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Formalities for Kawakawa Bay Wastewater Scheme

Media Release

22 May 2006

Formalities Give Sanction to Kawakawa Bay Wastewater Scheme

Kawakawa Bay’s wastewater scheme received the official nod with a formal sod-turning ceremony on Wednesday.

The scheme will provide the Kawakawa Bay community with an advanced wastewater collection treatment and disposal system.

Wednesday’s ceremony was carried out by the Mayor of Manukau City, Sir Barry Curtis and Iwi Representatives of Ngai Tai Umupuia and Ngati Paoa.

Sir Barry said the plant is the first of its kind in New Zealand.

“But, I must stress that it should not be seen as an opportunity to increase the population of Kawakawa Bay. Instead, regional and district planning policies will determine whether any growth in population is necessary.”

The system will serve both the current population of about 600, as well as the around 3000 population projected for the bay by 2050.

Construction will begin as soon as consents are granted, with December 2007 the targeted operational date.

The scheme will be built on the Glen Forest Block, which will also serve for the land disposal system. Because of the high-quality treatment involved, the spray irrigation dispersal will have minimal environmental impacts.

But, as a contingency, Manukau Water will apply for resource consent to discharge the treated effluent to a tributary of the Rautawa Stream, via an overland flow and rock filter. Any stream discharge would be rare, with rainfall analysis indicating such a discharge would have been necessary once only in the past 32 years. The system also provides for up to 30 days storage of treated effluent to allow for excessively wet periods when irrigation may not be possible.
Manukau Water general manager Raveen Jaduram says the environmental effects of such a discharge to the stream would be negligible to non-existent, because of the high level of treatment.

“This scheme will be of huge benefit to the Kawakawa Bay community and will address the existing public health and environmental issues,” Mr Jaduram says.

“We also want to acknowledge the efforts, co-operation and active support of the community, Iwi representatives of Nga Tai Umupuia and Ngati Paoa and other key stakeholders,” he says.



In July 2002 a significant health risk was identified for the Kawakawa Bay community due to the contamination of water bodies by poorly performing on-site disposal systems. Manukau City Council’s Strategic Committee resolved in September 2003 to provide a public wastewater collection, treatment and disposal system to meet the statutory requirements of the Health Act 1956.

Manukau City Council purchased 150 Ha forest known as the Glen Forest Block for $2.7M in 2005 and this will be the location of both the wastewater treatment plant and the land disposal system.

The project has an overall cost of $18 Million, with the bulk of the physical construction works to be carried out by Fulton Hogan Ltd, one of New Zealand’s largest contractors.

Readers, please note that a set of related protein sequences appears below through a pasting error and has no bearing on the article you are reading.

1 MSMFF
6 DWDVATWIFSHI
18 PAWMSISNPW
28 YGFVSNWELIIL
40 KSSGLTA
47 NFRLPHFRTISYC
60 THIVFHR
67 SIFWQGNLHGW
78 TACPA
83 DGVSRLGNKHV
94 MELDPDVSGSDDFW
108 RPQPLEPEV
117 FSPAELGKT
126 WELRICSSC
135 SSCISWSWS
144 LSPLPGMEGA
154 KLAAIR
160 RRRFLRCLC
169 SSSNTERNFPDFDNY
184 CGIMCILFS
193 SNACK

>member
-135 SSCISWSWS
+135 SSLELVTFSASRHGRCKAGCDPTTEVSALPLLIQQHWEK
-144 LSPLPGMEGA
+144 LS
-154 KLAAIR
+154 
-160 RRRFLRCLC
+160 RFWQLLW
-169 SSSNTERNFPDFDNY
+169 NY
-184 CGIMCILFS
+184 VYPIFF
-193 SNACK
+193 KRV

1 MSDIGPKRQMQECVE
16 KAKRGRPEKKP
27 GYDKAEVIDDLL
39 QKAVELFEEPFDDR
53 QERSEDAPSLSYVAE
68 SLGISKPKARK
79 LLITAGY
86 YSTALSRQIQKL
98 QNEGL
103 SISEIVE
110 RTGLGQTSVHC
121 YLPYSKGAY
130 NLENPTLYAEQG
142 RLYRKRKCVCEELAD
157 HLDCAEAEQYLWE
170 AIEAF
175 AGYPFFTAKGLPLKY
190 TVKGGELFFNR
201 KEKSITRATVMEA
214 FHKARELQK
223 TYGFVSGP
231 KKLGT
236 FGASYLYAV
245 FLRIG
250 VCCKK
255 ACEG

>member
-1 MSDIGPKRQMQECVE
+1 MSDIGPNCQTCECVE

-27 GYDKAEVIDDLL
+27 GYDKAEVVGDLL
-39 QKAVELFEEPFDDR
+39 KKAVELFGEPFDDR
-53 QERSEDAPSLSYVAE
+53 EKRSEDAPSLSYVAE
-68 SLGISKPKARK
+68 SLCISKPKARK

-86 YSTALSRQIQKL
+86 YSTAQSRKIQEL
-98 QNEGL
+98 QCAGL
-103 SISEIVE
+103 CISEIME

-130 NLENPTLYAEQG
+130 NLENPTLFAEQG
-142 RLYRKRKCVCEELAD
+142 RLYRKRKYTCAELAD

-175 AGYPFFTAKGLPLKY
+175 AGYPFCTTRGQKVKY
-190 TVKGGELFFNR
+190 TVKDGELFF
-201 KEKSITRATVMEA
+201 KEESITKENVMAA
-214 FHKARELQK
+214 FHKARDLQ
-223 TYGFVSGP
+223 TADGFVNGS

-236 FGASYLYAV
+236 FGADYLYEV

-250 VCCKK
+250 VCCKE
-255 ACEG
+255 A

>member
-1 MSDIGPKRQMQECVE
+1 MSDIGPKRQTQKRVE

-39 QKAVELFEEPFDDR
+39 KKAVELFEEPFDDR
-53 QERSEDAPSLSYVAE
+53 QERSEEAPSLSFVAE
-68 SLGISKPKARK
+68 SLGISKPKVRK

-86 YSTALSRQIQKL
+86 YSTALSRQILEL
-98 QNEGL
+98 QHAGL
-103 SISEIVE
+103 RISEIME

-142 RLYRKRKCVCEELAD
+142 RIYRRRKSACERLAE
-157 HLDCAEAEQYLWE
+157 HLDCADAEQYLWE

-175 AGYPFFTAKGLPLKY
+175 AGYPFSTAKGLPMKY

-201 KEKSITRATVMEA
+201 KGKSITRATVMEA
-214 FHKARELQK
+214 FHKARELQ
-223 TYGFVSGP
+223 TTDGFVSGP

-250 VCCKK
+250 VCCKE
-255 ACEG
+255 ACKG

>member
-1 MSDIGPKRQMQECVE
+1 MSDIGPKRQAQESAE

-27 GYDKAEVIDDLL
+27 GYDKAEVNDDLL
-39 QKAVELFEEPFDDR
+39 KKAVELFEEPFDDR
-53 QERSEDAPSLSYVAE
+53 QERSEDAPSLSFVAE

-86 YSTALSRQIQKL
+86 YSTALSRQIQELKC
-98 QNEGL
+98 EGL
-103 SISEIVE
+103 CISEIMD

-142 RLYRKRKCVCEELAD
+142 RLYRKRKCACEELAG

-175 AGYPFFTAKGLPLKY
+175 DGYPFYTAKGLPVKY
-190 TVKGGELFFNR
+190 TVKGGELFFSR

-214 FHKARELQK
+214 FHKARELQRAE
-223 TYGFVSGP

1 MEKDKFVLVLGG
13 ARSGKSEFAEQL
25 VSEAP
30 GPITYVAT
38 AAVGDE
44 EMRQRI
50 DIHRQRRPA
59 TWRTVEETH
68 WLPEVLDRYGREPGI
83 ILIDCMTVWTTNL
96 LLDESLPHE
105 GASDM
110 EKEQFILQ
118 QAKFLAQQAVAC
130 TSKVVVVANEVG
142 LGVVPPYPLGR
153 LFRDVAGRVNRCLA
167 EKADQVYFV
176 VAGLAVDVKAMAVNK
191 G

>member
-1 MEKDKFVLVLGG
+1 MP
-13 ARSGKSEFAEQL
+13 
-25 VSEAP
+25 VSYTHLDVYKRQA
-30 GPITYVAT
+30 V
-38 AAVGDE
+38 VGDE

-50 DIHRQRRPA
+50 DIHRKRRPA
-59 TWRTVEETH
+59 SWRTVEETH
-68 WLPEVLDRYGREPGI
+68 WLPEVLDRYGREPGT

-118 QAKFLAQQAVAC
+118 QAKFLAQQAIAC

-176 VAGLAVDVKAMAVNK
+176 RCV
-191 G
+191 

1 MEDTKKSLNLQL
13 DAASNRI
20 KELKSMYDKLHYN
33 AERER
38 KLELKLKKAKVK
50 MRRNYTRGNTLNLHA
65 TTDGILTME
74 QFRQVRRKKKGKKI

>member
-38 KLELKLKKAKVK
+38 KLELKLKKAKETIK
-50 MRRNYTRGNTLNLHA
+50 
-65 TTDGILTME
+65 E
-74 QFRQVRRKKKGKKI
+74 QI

The scheme is programmed to be operational by December 2007, and will serve both the current population of approximately 600 people as well as the projected (2,050) future population of 3,000.

The Technology

The wastewater scheme includes several innovative components:

 a vacuum based collection system;
 membrane based wastewater treatment plant – which produces a very high quality effluent;
 land disposal / treatment using spray irrigation in the forest.
Of note is the treatment plant that will be constructed for the scheme as it uses cutting edge membrane treatment technology. The effluent goes through fine membranes, similar to those; these membranes are very fine and similar to the membranes they use in the Waikato Water Treatment Plant. These membranes produce a very high quality effluent compared to conventional wastewater treatment plants and as a result the effluent does not need any further disinfection.

Impact on the environment will be minimal because the proposed spray irrigation system will disperse the effluent across the Glen Forest. The forest will dispose of the water and use the remaining nutrients in the treated effluent. The system also provides for up to 30 days storage of treated effluent to allow for excessively wet periods when irrigation may not be possible.

As a contingency Manukau Water will also be applying for resource consent to discharge treated effluent to a tributary of the Rautawa Stream, via an overland flow and rock-filter. This discharge will only be used as a contingency, as the investigations and modelling have confirmed that the need for a stream discharge would be a very rare occurrence i.e. analysis of the last 32 years of rainfall data indicates that a discharge to the stream would have been required only once in the past 32 years. The environmental effects of this discharge will be negligible to non-existent. As a comparison, similar systems in Australia dispose of their treated effluent straight onto the Great Barrier Reef.


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